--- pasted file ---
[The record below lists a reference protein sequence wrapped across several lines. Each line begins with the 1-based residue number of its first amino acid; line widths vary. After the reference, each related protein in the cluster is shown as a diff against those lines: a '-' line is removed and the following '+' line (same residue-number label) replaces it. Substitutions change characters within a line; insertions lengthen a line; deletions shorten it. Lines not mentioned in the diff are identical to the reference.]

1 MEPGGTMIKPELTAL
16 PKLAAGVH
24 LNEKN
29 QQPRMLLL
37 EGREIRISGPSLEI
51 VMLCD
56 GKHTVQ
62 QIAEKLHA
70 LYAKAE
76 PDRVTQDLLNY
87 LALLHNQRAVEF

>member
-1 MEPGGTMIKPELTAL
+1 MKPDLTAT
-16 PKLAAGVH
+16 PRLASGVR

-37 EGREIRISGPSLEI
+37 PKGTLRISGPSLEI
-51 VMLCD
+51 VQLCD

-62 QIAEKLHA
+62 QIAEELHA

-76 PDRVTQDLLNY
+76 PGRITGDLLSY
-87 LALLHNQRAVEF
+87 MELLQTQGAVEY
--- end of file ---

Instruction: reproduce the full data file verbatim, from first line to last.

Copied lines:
[The record below lists a reference protein sequence wrapped across several lines. Each line begins with the 1-based residue number of its first amino acid; line widths vary. After the reference, each related protein in the cluster is shown as a diff against those lines: a '-' line is removed and the following '+' line (same residue-number label) replaces it. Substitutions change characters within a line; insertions lengthen a line; deletions shorten it. Lines not mentioned in the diff are identical to the reference.]

1 MEPGGTMIKPELTAL
16 PKLAAGVH
24 LNEKN
29 QQPRMLLL
37 EGREIRISGPSLEI
51 VMLCD
56 GKHTVQ
62 QIAEKLHA
70 LYAKAE
76 PDRVTQDLLNY
87 LALLHNQRAVEF

>member
-1 MEPGGTMIKPELTAL
+1 MKPDLTAT
-16 PKLAAGVH
+16 PRLASGVR

-37 EGREIRISGPSLEI
+37 PKGTLRISGPSLEI
-51 VMLCD
+51 VQLCD

-62 QIAEKLHA
+62 QIAEELHA

-76 PDRVTQDLLNY
+76 PGRITGDLLSY
-87 LALLHNQRAVEF
+87 MELLQTQGAVEY